June 23, 2022: “Significant Regulatory and Litigation Developments—from Bid Protests to Vaccine Mandates—and Beyond”

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Justin A. Chiarodo will serve as a panelist at American Conference Institute’s 13th Advanced Forum on DCAA & DCMA Cost, Pricing, Compliance & Audits, being held June 22 and 23, 2022, in Arlington, VA.

Justin’s session, “Significant Regulatory and Litigation Developments—from Bid Protests to Vaccine Mandates—and Beyond,” will take place on Thursday, June 23, from 11:50 a.m. to 12:45 p.m.

For more details, visit our website.

NISPOM Creates New Requirements for Senior Management Officials

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Michael Joseph Montalbano

In February 2021, the Department of Defense (“DoD”) promulgated 32 C.F.R. Part 117. This move converted the National Industrial Security Program Operating Manual (“NISPOM”)—the rules that govern personnel and facility security clearances—from DoD policy into federal law. The move originally garnered little attention because the new regulations include virtually all requirements that were in the prior NISPOM. DoD, however, embedded new requirements with potentially significant implications for cleared contractors and their senior management officials (“SMO”). And the Defense Counterintelligence and Security Agency (“DCSA”) is now signaling that it will hold SMOs accountable if they fail to meet these requirements.

A cleared contractor’s SMO is the person “with ultimate authority over the facility’s operations and the authority to direct actions necessary for the safeguarding of classified information in the facility.” § 117.3(b). Typically, the SMO is the individual who holds the top position at a company, such as a chief executive officer or majority owner. Prior to the promulgation of Part 117, the SMO had discretion to delegate responsibility over the contractor’s industrial security program to another employee. Section 117.7(b)(2) of the new NISPOM regulations has put an end to that practice.

Continue reading “NISPOM Creates New Requirements for Senior Management Officials”

Law360: How Russia Sanctions Are Affecting Compliance

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Law360, May 25, 2022

Anthony Rapa and Matthew J. Thomas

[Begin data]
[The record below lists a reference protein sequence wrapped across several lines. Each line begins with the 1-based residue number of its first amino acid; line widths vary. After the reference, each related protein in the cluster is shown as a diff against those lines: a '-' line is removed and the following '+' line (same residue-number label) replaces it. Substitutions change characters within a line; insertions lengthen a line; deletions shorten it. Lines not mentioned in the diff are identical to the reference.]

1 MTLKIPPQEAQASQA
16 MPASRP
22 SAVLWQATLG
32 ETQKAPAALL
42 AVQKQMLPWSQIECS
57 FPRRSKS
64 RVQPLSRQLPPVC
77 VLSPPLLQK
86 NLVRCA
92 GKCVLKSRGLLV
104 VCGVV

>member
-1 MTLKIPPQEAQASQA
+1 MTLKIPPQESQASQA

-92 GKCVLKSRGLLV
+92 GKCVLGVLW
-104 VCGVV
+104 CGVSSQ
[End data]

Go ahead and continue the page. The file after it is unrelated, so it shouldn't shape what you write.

The wide-ranging sanctions and export controls that the U.S. and its partners have imposed on Russia in recent months pose complex compliance challenges for parties operating across borders, even when there is not a direct or obvious nexus with Russia.

Notably, the U.S. rules include restrictions relating to dealings with sanctioned persons, exports to Russia of a broad range of items, certain services, banknotes, certain imports, and new investment. Furthermore, the annexed Crimea region of Ukraine is subject to a comprehensive U.S. embargo, as are the so-called Donetsk People’s Republic, or DNR, and the Luhansk People’s Republic, or LNR.

This article provides practical guidance for compliance with such restrictions, which can affect commercial operations, investments, and processing of financial transactions.

You can read the full article on our website.

Expect GSA to More Closely Scrutinize Trade Agreements Act Compliance

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Merle M. DeLancey Jr.

On January 21, 2022, the General Services Administration (“GSA”) Office of Inspector General (“OIG”) informed the Federal Acquisition Service (“FAS”) that ongoing monitoring by the OIG found that the FAS failed to properly monitor the sale of products for compliance with the Trade Agreements Act (“TAA”) during the COVID-19 response. Previously, in April 2020, GSA relaxed compliance with the TAA for a limited number of Federal Supply Classes (“FSCs”) to aid the government’s response to the COVID-19 pandemic. The applicable FSCs included those covering N95 masks, cleaners and disinfectants, disposable gloves, and hand sanitizers. After several extensions, the TAA exception policy expired on April 30, 2021.

The OIG identified two deficiencies in FAS’ implementation of the TAA exception policy. First, the OIG found that FAS failed to properly track the addition of non-compliant products to contracts. As a result, after expiration of the exception policy, there was no effective way for GSA to remove the non-compliant products from contracts. Second, the OIG found that GSA improperly permitted the addition of non-compliant products to GSA contracts. For example, some products that were added were unrelated to the government’s response to the pandemic; some products were added to GSA contracts prior to the effective date of the TAA exception policy; and, remarkably, in one case, a product was added to a contract that identified North Korea as its country of origin.